Memon moved the apex court contending that the death warrant for his execution was issued before he could have exhausted the legal remedies available to him and when his curative petition was pending consideration by the court.
The apex court on July 21 rejected Memon’s curative petition saying it was void of merit. On the same day, Memon filed a mercy petition before the Maharashtra governor seeking commutation of his death sentence to life imprisonment.
Bollywood superstar Salman Khan come out against the death penalty, saying Yakub Memon should not be punished for his brother Tiger’s crime.
“Hang Tiger. Brother is being hanged for Tiger. Aarre (Where) is Tiger? Get Tiger. Get Tiger hang him. Parade him, not his brother,” Salman tweeted on Saturday night, referring to Ibrahim alias Tiger Memon.
However, on Sunday, Salman Khan apologised for his tweet, but said he stood by what he had said earlier.
“What I said is that Yakub Memon should not hang for him (Tiger). I have not said or implied that Yakub Memon is innocent. I have complete faith in the judicial system of our country.”
All India Majlis-e-Ittehadul Muslimeen (AIMIM) chief Asaduddin Owaisi also sparked a row by saying Memon was being hanged because he belonged to a particular religion while the death sentences of those convicted in the assassination of former prime minister Rajiv Gandhi were commuted to life imprisonment.
Reacting to this, the BJP on Sunday said efforts were being made to give communal colour to the death penalty to Memon and asked people not to question the court verdict.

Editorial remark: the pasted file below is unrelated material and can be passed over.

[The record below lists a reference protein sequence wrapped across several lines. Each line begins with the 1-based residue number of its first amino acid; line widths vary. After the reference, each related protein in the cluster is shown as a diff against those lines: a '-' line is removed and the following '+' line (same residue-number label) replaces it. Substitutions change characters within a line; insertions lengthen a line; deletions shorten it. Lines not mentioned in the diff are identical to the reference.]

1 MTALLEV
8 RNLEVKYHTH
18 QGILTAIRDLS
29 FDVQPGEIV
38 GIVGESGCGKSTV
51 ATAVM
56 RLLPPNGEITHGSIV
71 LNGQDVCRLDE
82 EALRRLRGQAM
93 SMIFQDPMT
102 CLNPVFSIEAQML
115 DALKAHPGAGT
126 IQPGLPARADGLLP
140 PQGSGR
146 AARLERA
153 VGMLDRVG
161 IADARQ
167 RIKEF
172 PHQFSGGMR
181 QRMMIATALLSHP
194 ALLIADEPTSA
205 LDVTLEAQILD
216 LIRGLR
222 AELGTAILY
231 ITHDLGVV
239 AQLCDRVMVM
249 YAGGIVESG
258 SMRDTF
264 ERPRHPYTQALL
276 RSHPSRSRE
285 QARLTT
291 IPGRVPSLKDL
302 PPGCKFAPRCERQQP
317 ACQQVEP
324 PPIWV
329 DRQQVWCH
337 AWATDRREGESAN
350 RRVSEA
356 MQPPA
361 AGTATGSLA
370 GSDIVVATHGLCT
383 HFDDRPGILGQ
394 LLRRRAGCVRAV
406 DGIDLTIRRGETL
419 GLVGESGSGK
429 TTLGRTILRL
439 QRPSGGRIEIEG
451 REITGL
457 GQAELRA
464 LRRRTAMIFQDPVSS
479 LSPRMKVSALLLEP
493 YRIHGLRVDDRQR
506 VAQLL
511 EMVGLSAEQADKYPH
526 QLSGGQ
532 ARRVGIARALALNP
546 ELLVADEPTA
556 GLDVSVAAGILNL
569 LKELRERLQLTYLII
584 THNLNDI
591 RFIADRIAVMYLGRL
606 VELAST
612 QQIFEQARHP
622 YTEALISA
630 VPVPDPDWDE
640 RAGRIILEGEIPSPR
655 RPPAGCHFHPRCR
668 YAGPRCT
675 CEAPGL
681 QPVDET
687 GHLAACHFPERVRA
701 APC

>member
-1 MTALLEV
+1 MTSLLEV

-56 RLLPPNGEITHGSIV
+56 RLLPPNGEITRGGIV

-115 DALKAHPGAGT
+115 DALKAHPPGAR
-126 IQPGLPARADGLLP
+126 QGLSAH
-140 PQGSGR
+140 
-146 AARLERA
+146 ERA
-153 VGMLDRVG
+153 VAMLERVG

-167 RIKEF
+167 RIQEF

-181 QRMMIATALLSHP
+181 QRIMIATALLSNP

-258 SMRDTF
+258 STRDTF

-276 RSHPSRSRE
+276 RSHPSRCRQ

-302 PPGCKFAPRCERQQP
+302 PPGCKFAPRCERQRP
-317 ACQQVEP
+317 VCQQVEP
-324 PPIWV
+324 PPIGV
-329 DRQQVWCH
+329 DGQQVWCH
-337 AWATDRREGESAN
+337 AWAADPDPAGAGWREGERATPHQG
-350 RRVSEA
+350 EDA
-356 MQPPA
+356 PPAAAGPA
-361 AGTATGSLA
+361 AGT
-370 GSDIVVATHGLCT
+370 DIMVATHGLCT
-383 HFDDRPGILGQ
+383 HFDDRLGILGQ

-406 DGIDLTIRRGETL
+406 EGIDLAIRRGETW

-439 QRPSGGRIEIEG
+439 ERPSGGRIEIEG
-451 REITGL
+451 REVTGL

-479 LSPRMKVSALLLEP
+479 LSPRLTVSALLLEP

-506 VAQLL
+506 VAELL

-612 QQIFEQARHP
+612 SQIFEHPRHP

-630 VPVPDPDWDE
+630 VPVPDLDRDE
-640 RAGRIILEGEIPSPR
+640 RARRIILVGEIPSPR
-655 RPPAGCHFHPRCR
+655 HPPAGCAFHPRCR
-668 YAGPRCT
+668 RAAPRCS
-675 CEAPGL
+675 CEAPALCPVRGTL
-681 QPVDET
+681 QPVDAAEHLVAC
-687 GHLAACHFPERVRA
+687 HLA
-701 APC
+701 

Memon, in his petition before the apex court, relied on the court’s May 27 verdict where it quashed the death warrant issued for the execution of a woman named Shabnam and her paramour Salim, both convicted for multiple murders of members of the girl’s family, on the ground of it being illegal as due procedure was not followed.
Quashing the death warrant, the court had held that the “right to live under article 21 does not end with the confirmation of the death sentence by the Supreme Court”.
Memon and 11 others were slapped with the death penalty by the special TADA court in July 2007 for the 1993 bomb blasts in which 257 people were killed and 712 were injured.
The apex court by its March 21, 2013 verdict upheld his death sentence while commuting the death sentence of 10 others (one having died subsequently) to life imprisonment.
The court on April 9 dismissed Memon’s plea for the review of his death sentence for the second time, as it had earlier dismissed a similar plea seeking recall of the March 21, 2013 verdict.